In 1934, Charles Lee Smith, a famous atheist of note, founder of the American Association for the Advancement of Atheism; stated before a debate with McPherson:

    ” Now concerning my opponent let me say this. I have met the leading fundamentalists of the nation, –William Bell Riley of Minneapolis, President of the World’s Christian Fundamental Association, G. C. Morgan, noted southern evangelist, Rev. Tingley, and others of a similar character,
    — and I am frank to admit to you that Aimee Semple McPherson is the greatest defender today of the Bible and Christianity.”

    1. The above comment by Charles Lee Smith is found in this book:
      Christian Peoples of the Spirit: A Documentary History of Pentecostal Spirituality from the Early Church to the Present
      Stanley M. Burgess NYU Press, Jul 25, 2011 p267

      The debate “There is a God: Debate between Aimee Semple McPherson, Fundamentalist and Charles Lee Smith, Atheist, 1934 “

  6. Not to get slightly off topic, but Benny Hinn was enamored with 3 women “ministers” : McPherson, Kuhlman and little-known ( but highly influential with todays most successful heretics like Bill Johnson and Rick Joyner ) Gwen Shaw, the now-dead leader of the End Time Handmaidens and Servants CULT. http://www.eth-s.com has my report. I was a member of her cult for about 9 years and worked at the hell-hole of a h.q. for 4.3 years. Suzanne Hinn is a member of this cult and ole’ Benny boy has spoken at some of the cult’s meetings.

  7. Paul in his letters to the Corinthians and to the Galatians warned these churches of false teaching, false idol worship, and misbehavior in the church by reminding the people of who they are in Christ Jesus. He reminded them of their position in Christ apart from their condition. When you read the writings of Paul you will find that he spends more time on who believers are in Christ Jesus and less time arguing against false teachers, stating things like – Do you not know who you are? You will judge the angels. It is sad that some Christians turn to mysticism, visions and dreams today to try and understand their faith when, after the cross, they have the Holy Spirit within themselves, as believers, to lead them personally from within. There was a time and a place for visions, dreams, and prophecy before the cross, before Jesus, before the comforter was sent to us. After the cross, believers through faith in Jesus are cleansed to purity where the Holy Spirit can now dwell inside rather than falling on them as was the case in the OT. Before the cross, man walked with Jesus or followed Him – after the cross believers walk in Jesus – we are made one with Him and through this relationship we are no longer disciples but sons and as sons we become heir to the Kingdom of God through faith in Christ Jesus. Today, after the cross, no prophecy is directing your life. Be very careful of those who tell you that they have a message from God, or a prophecy for you from God. First, all prophecy is testimony for Jesus Christ and Jesus Christ only. Second, all prophecy after the cross is confirmative. An example would be someone telling you they have a message from God about you or your life – this is extra-biblical and does not follow scriptural doctrine. However, John 14:17 The Spirit of the truth (very important), whom the world cannot receive (you the believer are not the world), because it neither sees Him or knows Him, but you (the believer) know Him, for He dwells with you (present tense), and will be in you (future tense). Here Jesus was speaking to His disciples about the Holy Spirit before the cross and gave them a revelation of the Holy Spirit after the cross – a future that is present tense for us and the Holy Spirit dwells in us, transforms us, and witnesses to us because the Holy Spirit was a witness to the crucifixion of Jesus. When we are lead by the Spirit, we rest in the truth of Jesus’ finished works and we place our full dependence on Him through the teaching of the Holy Spirit within us – something the OT saints never had.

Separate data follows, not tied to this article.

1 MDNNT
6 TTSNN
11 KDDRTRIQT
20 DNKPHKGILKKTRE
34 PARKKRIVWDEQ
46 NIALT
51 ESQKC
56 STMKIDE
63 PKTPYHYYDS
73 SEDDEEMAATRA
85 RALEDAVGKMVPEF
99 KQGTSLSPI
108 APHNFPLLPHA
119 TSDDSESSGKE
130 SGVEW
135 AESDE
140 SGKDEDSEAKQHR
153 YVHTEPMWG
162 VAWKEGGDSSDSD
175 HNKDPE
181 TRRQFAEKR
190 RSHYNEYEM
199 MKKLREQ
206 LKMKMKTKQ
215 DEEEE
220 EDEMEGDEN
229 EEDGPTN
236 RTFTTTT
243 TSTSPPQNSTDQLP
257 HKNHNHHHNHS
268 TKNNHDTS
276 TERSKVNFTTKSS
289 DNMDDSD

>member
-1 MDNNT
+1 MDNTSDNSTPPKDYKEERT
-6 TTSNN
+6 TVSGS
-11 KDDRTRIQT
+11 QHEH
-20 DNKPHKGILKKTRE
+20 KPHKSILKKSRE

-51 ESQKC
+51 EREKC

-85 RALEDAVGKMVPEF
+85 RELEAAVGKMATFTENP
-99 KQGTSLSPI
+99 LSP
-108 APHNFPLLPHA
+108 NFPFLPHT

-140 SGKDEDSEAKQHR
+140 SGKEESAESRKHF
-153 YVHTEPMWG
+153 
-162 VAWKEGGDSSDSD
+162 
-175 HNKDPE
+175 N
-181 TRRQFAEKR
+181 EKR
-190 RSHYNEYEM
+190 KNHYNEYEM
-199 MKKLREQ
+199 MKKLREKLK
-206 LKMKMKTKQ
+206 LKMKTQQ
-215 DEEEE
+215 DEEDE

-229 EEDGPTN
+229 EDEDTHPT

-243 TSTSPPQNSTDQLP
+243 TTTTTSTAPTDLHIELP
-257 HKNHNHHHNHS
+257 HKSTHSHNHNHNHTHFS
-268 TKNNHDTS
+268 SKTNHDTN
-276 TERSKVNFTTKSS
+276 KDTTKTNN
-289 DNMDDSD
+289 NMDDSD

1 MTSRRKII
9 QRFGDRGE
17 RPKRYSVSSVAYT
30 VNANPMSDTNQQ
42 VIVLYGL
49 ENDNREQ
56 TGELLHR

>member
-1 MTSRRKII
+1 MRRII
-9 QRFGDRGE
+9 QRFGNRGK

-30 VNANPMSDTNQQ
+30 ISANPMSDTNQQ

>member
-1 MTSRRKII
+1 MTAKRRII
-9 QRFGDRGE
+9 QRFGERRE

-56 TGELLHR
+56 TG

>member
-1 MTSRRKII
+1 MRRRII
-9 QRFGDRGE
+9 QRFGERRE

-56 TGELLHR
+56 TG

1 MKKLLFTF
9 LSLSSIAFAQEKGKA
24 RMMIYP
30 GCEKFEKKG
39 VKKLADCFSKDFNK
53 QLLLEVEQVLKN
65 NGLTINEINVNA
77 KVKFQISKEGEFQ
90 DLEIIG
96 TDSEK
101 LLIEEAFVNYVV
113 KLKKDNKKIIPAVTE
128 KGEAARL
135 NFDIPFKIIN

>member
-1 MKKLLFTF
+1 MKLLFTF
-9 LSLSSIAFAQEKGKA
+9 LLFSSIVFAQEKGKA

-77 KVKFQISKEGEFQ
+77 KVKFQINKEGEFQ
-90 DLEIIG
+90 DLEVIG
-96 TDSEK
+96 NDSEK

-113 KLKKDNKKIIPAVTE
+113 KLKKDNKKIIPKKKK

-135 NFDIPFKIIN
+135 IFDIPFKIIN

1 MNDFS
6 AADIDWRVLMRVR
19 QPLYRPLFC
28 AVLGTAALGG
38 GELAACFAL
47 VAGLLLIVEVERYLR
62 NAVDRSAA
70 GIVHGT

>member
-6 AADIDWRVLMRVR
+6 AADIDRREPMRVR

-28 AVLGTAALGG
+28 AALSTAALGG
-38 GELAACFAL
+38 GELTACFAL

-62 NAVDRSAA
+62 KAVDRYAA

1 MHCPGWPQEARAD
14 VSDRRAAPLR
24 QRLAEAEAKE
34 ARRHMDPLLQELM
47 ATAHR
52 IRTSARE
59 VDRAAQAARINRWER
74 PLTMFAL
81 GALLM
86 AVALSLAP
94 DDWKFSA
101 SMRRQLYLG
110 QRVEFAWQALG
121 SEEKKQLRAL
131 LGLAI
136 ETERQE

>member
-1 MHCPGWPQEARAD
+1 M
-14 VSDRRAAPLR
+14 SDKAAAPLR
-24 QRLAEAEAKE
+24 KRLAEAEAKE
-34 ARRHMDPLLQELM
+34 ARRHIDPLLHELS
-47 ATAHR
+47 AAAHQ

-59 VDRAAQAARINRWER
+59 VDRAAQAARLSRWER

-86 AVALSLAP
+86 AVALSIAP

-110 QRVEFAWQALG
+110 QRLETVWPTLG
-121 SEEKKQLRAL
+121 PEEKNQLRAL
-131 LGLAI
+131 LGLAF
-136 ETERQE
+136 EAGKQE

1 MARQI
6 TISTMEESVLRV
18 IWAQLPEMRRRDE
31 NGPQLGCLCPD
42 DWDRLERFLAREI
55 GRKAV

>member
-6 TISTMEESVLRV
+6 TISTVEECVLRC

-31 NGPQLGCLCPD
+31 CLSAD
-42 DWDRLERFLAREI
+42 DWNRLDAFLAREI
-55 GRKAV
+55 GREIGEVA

There was a time and a place for some of this, after the cross this kind of sensationalism passed away. However, the sheep are easily amazed and many still believe that their needs cannot be quietly handled by the Holy Spirit and turn back to sensationalism and show. Something to tickle their ears rather than touch their hearts.

    Kind regards,
    J Arnn
    Jewish Studies for Christians